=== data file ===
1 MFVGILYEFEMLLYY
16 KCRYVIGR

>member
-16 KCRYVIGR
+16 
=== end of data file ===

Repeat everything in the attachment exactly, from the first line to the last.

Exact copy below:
1 MFVGILYEFEMLLYY
16 KCRYVIGR

>member
-16 KCRYVIGR
+16 